What I don't understand is that if, going back a few years, I were to question a statement made by one of my lecturers it was deemed as positive that I was getting involved in the subject and the fallout of political pigeon holing was made more than apparent with the 'Brown' gaffe that was widely televised.

So is this theory so insecure and polarised that there is no depth to it after thirty years and billions of pounds of funds to handle debate or discourse?

Feb 1, 2011 at 8:29 AM | Unregistered CommenterLord Beaverbrook

Matt Ridley, quoting Climate Resistance, has it right as usual in this article, to my mind:

Simon Singh and James Delingpole, both of whom I know, like and respect as fine writers, have been disagreeing about climate change.

Beneath Simon's latest blog on the subject there is a debate in which several very sensible and non-inflammatory things are said by Bishop Hill and Paul Dennis. Do read it.

An especially good comment came from Climate Resistance, who spoke for me and I suspect many others when he asked:

I want to know what it means to 'reject manmade climate change'.

If I say that the consequences of climate change have been exaggerated, do I 'reject manmade climate change'?

If I say that climate change is the issue on which an authoritarian, illiberal and regressive form of politics is being established, do I 'reject manmade climate change'?

If I say that 'science' is being used to provide moral and political authority to otherwise hollow agendas, do I 'reject manmade climate change'?

It seems to me that 'accepting climate change' has much less to do with science that it has to do with accepting a moral and political argument. After all, nobody is making films about 'trust' in science being 'attacked' because large numbers of the public don't have a sufficient grasp of some obscure branch of physics or other. Nobody is tweeting about dishonourable/unintelligent 'numpties' who don't understand quantum mechanics.

Furthermore, it seems obvious to me that there are positions between 'accepting manmande climate change' and 'rejecting manmade climate change'. But Simon only seems to allow us to disagree or agree. Is this reduction of a complex debate into simple, true/false, science vs numpty categories really science?

The IPCC `consensus', remember, is that

Most of the observed increase in global average temperatures since the mid-20th century is very likely due to the observed increase in anthropogenic greenhouse gas concentrations.

And that the temperature will rise by 1.1C-6.4C by the end of the century.

Since these two statements include distinctly undangerous possibilities, there is absolutely no consensus that climate change will definitely be dangerous. Lukewarmers like me have become convinced that the lower end of `most' and the lower end of the temperature range are more likely, and furthermore that drastic action to curb carbon emissions soon would `very likely' do more harm than good to both the economy and the environment. That opinion is not what people such as Simon Singh think of when they mean the consensus, but it is well within the consensus.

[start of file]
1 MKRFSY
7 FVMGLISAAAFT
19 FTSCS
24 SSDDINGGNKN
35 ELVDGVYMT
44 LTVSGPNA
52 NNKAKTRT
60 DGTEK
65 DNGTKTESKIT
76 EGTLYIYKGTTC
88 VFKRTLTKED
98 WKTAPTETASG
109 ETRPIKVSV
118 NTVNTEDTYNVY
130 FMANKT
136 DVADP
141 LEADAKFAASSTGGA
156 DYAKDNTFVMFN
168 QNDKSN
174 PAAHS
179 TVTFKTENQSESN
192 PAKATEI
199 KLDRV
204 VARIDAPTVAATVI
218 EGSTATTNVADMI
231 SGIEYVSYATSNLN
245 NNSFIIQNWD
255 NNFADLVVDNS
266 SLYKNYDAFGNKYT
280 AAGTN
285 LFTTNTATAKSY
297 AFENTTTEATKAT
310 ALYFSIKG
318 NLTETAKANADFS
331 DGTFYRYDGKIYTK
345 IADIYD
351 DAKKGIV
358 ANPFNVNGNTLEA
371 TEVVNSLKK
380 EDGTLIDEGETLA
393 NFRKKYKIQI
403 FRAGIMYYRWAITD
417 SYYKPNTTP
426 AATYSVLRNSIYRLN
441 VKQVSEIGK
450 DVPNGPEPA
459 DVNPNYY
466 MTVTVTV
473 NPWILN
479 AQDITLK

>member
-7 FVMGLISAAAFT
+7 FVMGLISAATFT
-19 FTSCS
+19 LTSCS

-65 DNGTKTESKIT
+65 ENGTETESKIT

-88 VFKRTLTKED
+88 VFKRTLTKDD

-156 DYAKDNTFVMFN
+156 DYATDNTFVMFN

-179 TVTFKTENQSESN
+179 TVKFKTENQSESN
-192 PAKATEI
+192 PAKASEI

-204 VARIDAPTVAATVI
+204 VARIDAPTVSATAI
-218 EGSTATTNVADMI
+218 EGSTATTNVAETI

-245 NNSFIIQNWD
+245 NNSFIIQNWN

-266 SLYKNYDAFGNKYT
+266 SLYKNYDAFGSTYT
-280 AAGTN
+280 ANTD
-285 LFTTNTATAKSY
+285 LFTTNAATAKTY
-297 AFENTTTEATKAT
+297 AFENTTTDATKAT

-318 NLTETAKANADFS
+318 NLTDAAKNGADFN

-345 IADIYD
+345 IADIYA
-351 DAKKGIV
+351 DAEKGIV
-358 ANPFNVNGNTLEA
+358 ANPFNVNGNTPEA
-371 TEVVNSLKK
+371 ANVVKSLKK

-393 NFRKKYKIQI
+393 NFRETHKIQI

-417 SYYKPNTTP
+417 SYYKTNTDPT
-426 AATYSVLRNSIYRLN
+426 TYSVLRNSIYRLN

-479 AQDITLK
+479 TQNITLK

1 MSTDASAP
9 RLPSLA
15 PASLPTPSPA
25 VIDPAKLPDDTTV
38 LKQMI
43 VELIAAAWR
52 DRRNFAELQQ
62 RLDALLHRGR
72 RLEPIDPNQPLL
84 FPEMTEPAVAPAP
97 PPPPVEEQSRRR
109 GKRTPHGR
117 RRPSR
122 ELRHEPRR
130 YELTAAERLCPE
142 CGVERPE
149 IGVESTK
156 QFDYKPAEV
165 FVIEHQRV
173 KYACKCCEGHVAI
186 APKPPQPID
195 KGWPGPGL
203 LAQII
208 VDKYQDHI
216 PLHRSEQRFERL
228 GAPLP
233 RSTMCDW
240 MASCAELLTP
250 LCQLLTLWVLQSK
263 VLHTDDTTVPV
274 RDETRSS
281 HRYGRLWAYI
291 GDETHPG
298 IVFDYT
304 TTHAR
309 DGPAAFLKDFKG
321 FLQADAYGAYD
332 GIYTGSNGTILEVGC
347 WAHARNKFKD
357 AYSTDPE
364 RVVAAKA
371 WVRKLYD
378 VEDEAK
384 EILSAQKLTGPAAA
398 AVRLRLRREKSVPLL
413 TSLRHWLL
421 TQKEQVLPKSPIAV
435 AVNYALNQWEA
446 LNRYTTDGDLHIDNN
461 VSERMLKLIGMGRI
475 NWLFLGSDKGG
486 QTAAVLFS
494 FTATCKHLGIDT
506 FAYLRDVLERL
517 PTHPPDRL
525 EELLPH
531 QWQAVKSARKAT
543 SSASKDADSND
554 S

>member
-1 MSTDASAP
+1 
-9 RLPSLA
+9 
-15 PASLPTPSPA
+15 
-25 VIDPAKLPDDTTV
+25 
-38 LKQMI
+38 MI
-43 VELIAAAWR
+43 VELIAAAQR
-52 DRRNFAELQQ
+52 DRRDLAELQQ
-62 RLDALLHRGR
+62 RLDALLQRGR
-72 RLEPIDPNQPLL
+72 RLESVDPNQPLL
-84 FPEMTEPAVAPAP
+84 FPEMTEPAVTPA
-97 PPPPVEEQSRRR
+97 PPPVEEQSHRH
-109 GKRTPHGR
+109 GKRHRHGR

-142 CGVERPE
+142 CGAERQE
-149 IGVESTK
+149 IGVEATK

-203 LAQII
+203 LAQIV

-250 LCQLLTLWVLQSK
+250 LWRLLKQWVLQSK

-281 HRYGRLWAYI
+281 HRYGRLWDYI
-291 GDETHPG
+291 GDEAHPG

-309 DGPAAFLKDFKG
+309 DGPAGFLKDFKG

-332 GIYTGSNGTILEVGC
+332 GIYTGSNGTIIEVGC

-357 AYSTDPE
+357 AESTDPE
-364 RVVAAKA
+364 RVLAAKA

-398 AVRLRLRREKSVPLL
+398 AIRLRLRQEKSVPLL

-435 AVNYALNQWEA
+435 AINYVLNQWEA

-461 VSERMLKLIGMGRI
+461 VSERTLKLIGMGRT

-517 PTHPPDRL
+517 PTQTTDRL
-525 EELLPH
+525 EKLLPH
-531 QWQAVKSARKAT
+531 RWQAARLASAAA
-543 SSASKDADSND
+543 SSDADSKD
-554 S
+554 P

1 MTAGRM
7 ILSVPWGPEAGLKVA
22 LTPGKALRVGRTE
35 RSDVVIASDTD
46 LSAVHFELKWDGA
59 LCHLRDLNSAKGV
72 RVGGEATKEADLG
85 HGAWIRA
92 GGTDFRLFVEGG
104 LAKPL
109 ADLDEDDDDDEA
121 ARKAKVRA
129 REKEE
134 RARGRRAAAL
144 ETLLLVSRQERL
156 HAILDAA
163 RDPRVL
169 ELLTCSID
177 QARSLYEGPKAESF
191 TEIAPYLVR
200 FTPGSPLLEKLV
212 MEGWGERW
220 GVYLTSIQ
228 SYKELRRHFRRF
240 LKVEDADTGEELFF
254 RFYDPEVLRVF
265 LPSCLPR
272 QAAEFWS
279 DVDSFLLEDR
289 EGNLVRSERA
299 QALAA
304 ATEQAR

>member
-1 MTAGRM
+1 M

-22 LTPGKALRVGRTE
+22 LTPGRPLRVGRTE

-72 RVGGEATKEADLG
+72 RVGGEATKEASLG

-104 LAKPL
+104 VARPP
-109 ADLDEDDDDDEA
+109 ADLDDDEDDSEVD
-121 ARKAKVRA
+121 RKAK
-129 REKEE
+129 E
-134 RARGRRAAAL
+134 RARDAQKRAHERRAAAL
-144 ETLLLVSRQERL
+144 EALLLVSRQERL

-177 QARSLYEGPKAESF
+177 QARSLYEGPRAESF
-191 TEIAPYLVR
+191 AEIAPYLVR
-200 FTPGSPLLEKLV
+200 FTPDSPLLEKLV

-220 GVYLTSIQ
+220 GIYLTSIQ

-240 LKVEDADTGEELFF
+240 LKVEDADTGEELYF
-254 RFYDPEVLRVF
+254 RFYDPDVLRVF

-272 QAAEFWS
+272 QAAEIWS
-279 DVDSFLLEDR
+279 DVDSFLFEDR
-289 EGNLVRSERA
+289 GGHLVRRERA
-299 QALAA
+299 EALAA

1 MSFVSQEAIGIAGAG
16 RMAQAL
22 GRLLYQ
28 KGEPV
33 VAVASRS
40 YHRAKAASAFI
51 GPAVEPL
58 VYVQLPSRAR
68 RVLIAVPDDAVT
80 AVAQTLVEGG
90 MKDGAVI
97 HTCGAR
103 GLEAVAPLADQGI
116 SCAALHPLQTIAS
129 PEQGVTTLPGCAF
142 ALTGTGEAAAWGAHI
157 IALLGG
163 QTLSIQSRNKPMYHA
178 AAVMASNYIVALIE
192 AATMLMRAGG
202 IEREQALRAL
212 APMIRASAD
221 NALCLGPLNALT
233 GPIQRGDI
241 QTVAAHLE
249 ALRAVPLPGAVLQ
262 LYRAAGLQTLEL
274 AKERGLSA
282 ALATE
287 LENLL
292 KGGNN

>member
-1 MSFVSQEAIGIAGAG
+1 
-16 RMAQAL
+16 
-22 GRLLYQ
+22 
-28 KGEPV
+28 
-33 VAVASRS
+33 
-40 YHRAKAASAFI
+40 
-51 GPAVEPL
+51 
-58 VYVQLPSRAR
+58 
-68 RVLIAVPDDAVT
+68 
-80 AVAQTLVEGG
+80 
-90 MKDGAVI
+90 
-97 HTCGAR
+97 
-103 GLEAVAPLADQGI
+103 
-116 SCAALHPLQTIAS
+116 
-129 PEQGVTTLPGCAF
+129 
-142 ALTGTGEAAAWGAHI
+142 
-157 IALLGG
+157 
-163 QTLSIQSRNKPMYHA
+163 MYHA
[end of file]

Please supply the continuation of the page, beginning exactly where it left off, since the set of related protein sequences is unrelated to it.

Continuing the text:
Feb 1, 2011 at 8:36 AM | Unregistered CommenterDougieJ

Possibly what is winding a lot of people up is the obviously organised attack within the comments on blogs like J.D.'s
I take the view that if the J.D's articles reduce them to gang warfare tactics, he must be rattling them and good luck to him. He has stated on his blog, over and over, that he is not scientifically qualified but has good contacts with people who are. He did make a mistake trusting the BBC to be unbiased and really should have know better. Maybe he has let Judith convince him it was time to trust again!

Feb 1, 2011 at 8:37 AM | Unregistered CommenterPete H

Use of denier as an equivalent for climate skeptic is appalling and not acceptable behavior. The original deniers, the people who deny the Holocaust, are horrible, wretched, barbarous, uncivilized, depraved, and subhuman. Calling people "denier" who are merely skeptical that anthropogenic global warming has been proven to be a cause for alarm is deeply insulting to those who suffered from the Holocaust and is morally reprehensible and disgusting. Those who call skeptics "deniers" should be called out and shamed.

Climate feedback and sensitivity is debatable, the immorality of calling skeptics "denier" seems obvious.

Feb 1, 2011 at 8:39 AM | Unregistered CommenterSteve Koch


I guess this is why Lindzen welcomes the use of the term.

Feb 1, 2011 at 8:43 AM | Registered CommenterBishop Hill

Labelling someone a "denier" can be done for many purposes. The first question I was asked by a QC at a wind farm public inquiry was "You are a climate chane denier, aren't you?" (he'd done some googling on me) Now to this day I don't know if he was trying to provoke me into saying something rash, or trying to unsettle me, or trying to imply that if I didn't accept the consensus, then I couldn't be trusted as a reliable witness, or trying to write me off as a nut-case, or just implying that I was someone who was against government policy.